One of the phrases I hate to hear in Experimental aviation is “flying off the 40 hours.” Many builders, armed with their brand-new pink slip, have gathered the impression that the 40-hour Phase I limitation on carrying passengers and going outside a specified geographic area is simply an arbitrary limitation, which gets lifted after the airplane has proven that it will hold together for the specified number of hours. And you know what? I sort of get that, given the maturity of modern kit designs and the multitude of certain models that have been built and proven.
When Cessna rolls a new airplane off of the assembly line, it is turned over to their production test pilots to be given a thorough going over in actual flight. The maneuvers to be performed and items to be checked take somewhere between an hour and two hours of flight time—and that includes checking the radios and other non-flight-critical systems. So why then can’t we check out a simple airplane like an RV in a similar period of time?
Well, to be honest, we can. Take ELSA aircraft for instance; in order for an airplane to qualify as an ELSA (not just an E/A-B that meets LSA standards), there has to be a factory-established test program that must be completed to exit Phase I. In the case of the Van’s RV-12, this takes most people about 5 hours—far less than the 40 required if a person built the same airplane, but put a different engine on the nose and licensed it as E/A-B. But just like in the case of the Cessna, there is a certain amount of configuration control throughout the building process, and Phase I flight testing is designed to prove that the airplane meets the standards of its design, not to test a new design from scratch.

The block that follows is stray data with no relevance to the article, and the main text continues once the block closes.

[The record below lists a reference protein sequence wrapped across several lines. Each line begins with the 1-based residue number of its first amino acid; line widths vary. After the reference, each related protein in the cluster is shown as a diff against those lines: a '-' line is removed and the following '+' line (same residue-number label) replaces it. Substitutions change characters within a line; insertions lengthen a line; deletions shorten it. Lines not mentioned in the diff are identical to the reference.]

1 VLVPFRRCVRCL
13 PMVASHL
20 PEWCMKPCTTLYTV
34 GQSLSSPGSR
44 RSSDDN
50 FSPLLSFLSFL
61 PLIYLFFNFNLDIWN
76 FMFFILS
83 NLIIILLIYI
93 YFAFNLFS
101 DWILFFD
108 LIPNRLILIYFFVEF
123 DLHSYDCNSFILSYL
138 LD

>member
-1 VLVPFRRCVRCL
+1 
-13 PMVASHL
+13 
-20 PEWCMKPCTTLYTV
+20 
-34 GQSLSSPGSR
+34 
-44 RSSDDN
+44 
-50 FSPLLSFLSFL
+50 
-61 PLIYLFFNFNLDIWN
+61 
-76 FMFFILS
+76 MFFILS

But this simply doesn’t hold true when we transition to the E/A-B category because even when someone claims that they have built the airplane “exactly to plans,” the truth is that, most likely, they haven’t. Very minor variations—sometimes just for cosmetic reasons—can have a huge effect when it comes to the built-in safety of the airframe. Many think that if the airplane looks like a Kitfox, it must be a Kitfox. But there are many changes that people make to fuel systems, engine components, and other seemingly minor details that can affect how the airplane handles and operates. E/A-B airplanes really do need to be flight tested—not just have their hours “flown off.”